eHow Earnings and Algorithyms

1:59 AM Posted by GloryBug

Earning Money Writing for eHow Just Keeps Getting Harder

Anyone familiar with writing for eHow knows that the pay is a secret. That all by itself is weird. It's based on some magical algorithym that only the Man Behind The Green Curtain knows. It is supposedly based on a recipe of views, adclicks and 'secret spices', while at the same time not based on those things at all. Sometimes it's claimed that it's based on 'popularity and quality' and 'usefulness'. Whatever.

One thing that IS clear is that somehow it is based on adclicks. I know this, because I don't have so many articles there that I can't watch how many views each article gets, and how much at any one time an article gets paid. Therefore, I know that either eHow or an advertiser is paying me more for one article than another, and since the ads that run for the higher paid article feature more expensive products, it's clear that the advertiser plays some role in how much is paid. I should note at this point that because the algorithym (who gets paid by 'algorithym', anyway?) is secret, in truth, it could in possibility be changed every day, or be different for each person. Meaning that if Campbells Soup pays $1 per click, you could get .25 one day, and .17 the next. Or maybe .35 if you are deemed 'popular' (whatever that means!). That gets me back to the ads.

How Can You Make Money on eHow if There Are No Ads to Click On?

I am going to dissect my article "How to Make Vegan Gnocchi" first.

When I look at the article, front and center is my title. Good! However, just to the left of that is a listing of other eHow articles that are essentially competing already. This is good for eHow, especially if they are articles written by Demand Studios, because they are paid a one-time flat rate instead of having to pay residual earnings to an eHow CWP (Writer's Compensation Program) like me. If they moved that down the page a bit, maybe someone would be tempted to actually read my article!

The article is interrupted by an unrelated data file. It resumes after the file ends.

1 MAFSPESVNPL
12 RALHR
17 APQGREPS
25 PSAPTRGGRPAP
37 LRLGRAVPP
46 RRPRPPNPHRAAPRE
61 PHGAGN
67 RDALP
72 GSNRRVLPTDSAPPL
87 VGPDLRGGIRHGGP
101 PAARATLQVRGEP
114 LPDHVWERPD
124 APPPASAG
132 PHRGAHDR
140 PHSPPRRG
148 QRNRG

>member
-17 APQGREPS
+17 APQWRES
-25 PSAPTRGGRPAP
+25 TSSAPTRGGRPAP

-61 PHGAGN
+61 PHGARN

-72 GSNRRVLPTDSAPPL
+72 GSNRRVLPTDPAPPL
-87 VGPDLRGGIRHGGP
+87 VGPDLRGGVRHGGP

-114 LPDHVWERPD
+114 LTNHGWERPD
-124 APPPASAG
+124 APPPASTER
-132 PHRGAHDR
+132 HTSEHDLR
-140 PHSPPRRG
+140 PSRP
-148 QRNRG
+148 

Next, I see on the right hand side that there are listed 6 'related ads'. The problem is, they're just listed. No tempting pictures- but at least they are on topic with my article. Moving further down, I see a large picture ad for losing 'inches off your stomach' on the left side, which is not related to my article. On the right side of my text is an ad for losing weight with 'LiveStrong.Com' (owned by eHow's parent company, Demand Media). It's large, and also off topic. Under that is another large ad for LiveStrong.Com Tools. It looks like it's daring you to stop smoking (it's also daring you to click on it instead of reading my article!).

Under that, is the same list of 'related articles' from other people, albeit formatted differently- larger and with video options. On the fip side, under the display ad for 'losing inches' is another picture ad (but smaller)urging me to 'dare to lose weight'... with LiveStrong.Com!

Finally, AFTER my article, right underneath, there are 4 Google ads, 1 of which is relevant to my article. Off to the side of this is a random listing of other articles I've written, which may or may not be relevant.